There are thousands of sake breweries in Japan and each one has its unique taste and flavor which derives from the local rice and water. Among them, Nada district of Kobe has about 40 breweries and produce nearly 30 percent of Japanese sake production. Yamada Nishiki, special rice grown for sake and mineral rich water from northern mountain make excellent sake of Nada.

The history of sake brewing in Nada dates back to the 17th century and their methods have been passed down to the present day. By the Great Hanshin Earthquake in 1995, breweries’ wooden facilities were completely devastated and they rebuilt new one. As a result, breweries got the appearance of concrete wall, but they maintain their traditional method of brewing in new buildings.

Today, some breweries give us opportunities to learn the process of making sake by opening their museums and a part of production line, where you can taste and buy their fresh sake. They say Sake has an unique fermentation process which can’t be seen in other fermented alcohol beverages and it needs a skillful manipulation by the experienced brewers. The consumption of Sake in Japan is decreasing as people prefer beer and sho-chu for their evening drink. That’s why, in recent years, they increase public relations.

Thirty seven breweries are located in large area extending from west to east along Hanshin Railway line, so you should choose one or two to visit and get off the nearby station. The following are two recommended breweries.

Hakutsuru Sake Brewery :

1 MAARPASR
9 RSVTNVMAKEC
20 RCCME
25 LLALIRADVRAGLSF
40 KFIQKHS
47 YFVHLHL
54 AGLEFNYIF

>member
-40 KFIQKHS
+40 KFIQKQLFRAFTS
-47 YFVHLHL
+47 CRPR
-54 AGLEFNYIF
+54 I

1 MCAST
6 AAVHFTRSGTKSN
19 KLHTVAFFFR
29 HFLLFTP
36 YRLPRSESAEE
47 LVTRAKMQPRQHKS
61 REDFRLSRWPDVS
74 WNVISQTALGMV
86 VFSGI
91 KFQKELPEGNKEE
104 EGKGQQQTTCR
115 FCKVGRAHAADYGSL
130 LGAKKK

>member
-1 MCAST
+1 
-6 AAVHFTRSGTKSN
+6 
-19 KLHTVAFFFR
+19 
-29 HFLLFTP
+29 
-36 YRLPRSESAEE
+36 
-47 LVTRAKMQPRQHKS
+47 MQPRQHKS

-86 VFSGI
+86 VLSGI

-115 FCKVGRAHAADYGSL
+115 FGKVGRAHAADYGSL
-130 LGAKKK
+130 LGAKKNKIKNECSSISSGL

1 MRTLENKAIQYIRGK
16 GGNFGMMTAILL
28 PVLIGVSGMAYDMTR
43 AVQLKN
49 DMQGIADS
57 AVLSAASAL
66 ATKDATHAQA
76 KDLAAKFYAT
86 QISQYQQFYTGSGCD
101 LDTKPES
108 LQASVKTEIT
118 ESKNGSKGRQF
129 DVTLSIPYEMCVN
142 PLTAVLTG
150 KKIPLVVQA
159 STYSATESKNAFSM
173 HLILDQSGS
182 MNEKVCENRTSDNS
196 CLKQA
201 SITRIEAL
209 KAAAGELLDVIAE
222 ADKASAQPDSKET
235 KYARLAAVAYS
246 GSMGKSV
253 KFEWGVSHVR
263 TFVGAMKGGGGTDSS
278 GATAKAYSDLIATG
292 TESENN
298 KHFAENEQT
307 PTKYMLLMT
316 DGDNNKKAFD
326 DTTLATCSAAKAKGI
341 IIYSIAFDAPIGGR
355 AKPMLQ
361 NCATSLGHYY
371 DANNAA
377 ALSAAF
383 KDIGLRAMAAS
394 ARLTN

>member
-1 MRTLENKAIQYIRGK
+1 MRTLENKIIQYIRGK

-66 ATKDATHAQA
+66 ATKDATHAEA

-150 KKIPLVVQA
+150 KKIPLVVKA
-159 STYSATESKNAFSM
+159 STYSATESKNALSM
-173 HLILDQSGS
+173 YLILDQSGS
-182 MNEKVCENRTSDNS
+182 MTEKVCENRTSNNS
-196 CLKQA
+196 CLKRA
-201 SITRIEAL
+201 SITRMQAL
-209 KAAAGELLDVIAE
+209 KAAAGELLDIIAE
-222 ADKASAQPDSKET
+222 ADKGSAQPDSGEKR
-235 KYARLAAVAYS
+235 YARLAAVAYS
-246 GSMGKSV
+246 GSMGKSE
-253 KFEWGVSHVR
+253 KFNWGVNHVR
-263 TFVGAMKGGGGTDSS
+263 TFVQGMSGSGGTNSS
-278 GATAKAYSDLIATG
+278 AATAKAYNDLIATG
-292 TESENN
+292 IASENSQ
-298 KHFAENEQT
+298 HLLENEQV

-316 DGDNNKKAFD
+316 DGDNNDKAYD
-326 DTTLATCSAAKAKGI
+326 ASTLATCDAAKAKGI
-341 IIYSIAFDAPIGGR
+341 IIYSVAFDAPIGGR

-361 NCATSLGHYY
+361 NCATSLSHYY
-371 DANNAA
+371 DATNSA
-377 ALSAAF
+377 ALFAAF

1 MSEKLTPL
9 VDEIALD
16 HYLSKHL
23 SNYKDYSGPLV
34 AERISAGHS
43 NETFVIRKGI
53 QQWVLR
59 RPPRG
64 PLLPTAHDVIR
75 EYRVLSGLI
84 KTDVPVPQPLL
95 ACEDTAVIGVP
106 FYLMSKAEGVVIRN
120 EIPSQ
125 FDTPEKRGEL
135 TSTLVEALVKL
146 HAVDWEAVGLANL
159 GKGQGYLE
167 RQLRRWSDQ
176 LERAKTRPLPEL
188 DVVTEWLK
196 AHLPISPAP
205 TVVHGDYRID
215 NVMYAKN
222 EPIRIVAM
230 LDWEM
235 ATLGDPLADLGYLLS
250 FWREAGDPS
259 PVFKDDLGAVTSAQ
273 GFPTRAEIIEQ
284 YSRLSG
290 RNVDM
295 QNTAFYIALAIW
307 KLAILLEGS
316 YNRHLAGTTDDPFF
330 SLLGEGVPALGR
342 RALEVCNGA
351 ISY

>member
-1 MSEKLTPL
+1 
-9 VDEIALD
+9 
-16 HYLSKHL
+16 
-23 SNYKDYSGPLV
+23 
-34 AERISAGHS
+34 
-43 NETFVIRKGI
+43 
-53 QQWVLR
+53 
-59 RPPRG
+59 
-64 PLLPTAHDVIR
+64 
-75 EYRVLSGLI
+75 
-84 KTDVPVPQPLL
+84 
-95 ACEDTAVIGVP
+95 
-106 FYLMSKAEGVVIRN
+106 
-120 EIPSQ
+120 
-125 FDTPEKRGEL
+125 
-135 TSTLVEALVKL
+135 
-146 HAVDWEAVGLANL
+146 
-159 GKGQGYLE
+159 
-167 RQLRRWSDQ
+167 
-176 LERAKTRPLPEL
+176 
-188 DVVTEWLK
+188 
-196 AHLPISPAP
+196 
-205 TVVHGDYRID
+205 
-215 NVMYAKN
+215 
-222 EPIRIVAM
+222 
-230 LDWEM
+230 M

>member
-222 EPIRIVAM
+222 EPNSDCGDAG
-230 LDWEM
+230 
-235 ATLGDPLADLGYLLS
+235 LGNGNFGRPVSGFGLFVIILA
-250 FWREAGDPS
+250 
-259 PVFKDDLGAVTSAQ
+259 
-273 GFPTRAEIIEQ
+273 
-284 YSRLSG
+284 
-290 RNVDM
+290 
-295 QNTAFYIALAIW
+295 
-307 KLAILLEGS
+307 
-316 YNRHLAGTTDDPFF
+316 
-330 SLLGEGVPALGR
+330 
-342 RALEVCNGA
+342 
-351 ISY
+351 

Hakutsuru is the Japanese largest sake brewing company and it has a good museum which exhibits many old sake making tools and videos of explanation (both Japanese and English) in wooden building converted from the old brew-house. At the end of the exhibition, you can enjoy testing a cup of fresh sake.
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Kobe Shu-shin-kan Brewery :

Shu-shin-kan is located about one kilometer to the west from Hakutsuru. Despite most breweries do not allow the visitors to enter the actual brew-house, Shu-shin-kan opens their facilities. The inside-brewery tour is conducted from June to August and November to March. In the tour, you watch the video first and walk along the course from rice polishing to filtration. Here also, they offer several different kind of sake at the end of the tour. You can sip them for free and buy if you like. They have only one tour which starts 2 pm and takes about one hour. You must make a reservation by the previous day.

Shu-shin-kan has the restaurant “Sakabayashi” which serve Japanese cuisine and sake. They have fresh Tofu made in a part of their brewery site. The set menu of tofu or Soba buckwheat noodle is a good choice for lunch. An authentic Kaiseki cuisine is also available. A variety of sake are served right after being taken out of their brewery, which have wonderful aromas. If it’s hard to choose your favorite sake from their long list, take “Kiki-zake” which comes in three small cups (70 ml each) of different types of sake. Reservation is not required but recommended especially on weekends.
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